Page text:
As a German toddler in the war, I was no part of it, I can’t remember a thing. I 100% accept the horror and mindless cruelty of the might of Germany having been used for evil, but is there a danger of keeping these images of past horrors in people’s minds? If so, what could these dangers be?
I set foot in London at the beginning of the Swinging 60s. What a place it was to my stiff and very formal grammar-school-tutored German mind! It took 5 minutes to shed any of my ‘good-boy’ inhibitions and to get down the pub and sink a few pints and meet a few girls.
What was fantastic then was nobody ever mentioned the war other than my late-teenage colleague in the City of London shipping office where I worked. Every morning he beamed a big smile at me across the table, stood up, clicked his heels, gave the Hitler salute and sang ‘There’ll always be an England…’ Of course, I laughed. It was funny then. It’s not funny now, why?
Hitler seemed to emerge from the textbooks of history under the reign of Margaret Thatcher. She didn’t favour ‘Europe’, even though, forgive a German for pointing it out, isn’t the UK part of Europe? Often Europe and Germany were mentioned in the same breath, as if they were synonymous. A new jingoism raised its head, born perhaps from old WW2 fears? And maybe belonging to Europe was felt to be tantamount to being annexed by Germany?
All of a sudden there seemed to be a rash of TV programmes based on the war and how funny the Germans were. I must point something out, dear readers of this blog, Germans aren’t really funny at all, if you haven’t noticed.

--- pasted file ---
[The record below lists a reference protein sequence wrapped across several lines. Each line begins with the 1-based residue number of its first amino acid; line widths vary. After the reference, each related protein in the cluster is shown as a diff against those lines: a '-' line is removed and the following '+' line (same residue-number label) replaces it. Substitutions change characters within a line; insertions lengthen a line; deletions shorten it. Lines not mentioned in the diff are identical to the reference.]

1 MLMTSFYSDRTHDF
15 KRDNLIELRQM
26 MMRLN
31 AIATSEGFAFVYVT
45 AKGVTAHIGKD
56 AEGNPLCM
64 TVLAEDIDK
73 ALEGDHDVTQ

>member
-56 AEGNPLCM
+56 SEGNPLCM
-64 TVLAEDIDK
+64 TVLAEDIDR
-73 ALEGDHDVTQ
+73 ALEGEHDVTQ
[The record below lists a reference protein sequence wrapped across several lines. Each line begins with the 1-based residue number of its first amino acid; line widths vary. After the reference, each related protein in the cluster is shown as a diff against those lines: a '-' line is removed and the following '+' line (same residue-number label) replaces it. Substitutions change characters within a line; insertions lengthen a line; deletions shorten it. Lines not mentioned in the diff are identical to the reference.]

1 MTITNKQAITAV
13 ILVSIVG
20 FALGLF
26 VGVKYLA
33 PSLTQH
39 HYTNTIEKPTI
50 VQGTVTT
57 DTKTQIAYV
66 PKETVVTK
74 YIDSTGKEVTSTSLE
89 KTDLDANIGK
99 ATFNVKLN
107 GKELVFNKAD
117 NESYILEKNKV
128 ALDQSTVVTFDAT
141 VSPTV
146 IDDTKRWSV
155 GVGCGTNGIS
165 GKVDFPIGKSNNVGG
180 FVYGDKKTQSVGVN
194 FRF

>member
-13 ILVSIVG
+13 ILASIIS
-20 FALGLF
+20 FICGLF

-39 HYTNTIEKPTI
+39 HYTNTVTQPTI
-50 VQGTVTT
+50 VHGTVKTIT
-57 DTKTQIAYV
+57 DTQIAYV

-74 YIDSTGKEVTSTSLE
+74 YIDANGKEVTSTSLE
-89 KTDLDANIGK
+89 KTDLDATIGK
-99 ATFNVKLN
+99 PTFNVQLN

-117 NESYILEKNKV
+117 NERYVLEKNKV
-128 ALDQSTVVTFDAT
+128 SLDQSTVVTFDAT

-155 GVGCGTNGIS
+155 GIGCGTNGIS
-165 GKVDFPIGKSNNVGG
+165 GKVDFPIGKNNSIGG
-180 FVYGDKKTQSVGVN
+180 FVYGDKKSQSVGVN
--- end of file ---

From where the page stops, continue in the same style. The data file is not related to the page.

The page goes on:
‘Dad’s Army’ didn’t feed any prejudice about Germany, that is to say that Britain equals Good and Germany equals Bad. It was based on unadulterated British self-irony, a superior brand of humour that seems to have died out. ‘Fawlty Towers’ made me laugh, too, and I wish ‘don’t mention the war’ was real and not a joke. I could already detect signs of self-congratulatory, self-righteous, xenophobic spirit insinuating itself into this humour, which was completely absent in ‘Dad’s Army’.
When people mention Hitler or the Holocaust or the war, I feel a sense of deep shame for being a German, and for having a father who fought the Russians and a mother in the Hitler Youth. Talking to them of their experience in the war you get a sense of the sheer power of Hitler’s propaganda machine. They knew what they had been told, knew better than to question it and were glad when it was all over. To raise their hands and salute the Führer with a cheeky ‘Fawlty-Towers’ kind of ‘Heil Schicklgruber!’ 2 would have meant their certain death.
We were lucky to live in the British zone after the war and my one enduring war image is of British soldiers giving kids playing in the streets lumps of butter, oranges and chocolate from their own rations. I remember them as quiet, serious men for whom my heart will always be full of thanks.
1 ‘Mitläufer’ literally translated means ‘with-runners’ or ‘running with them’ or simply ‘paying lip service’ to the regime.
2 Before Adolf Hitler was Adolf Hitler, he was Alois Schicklgruber.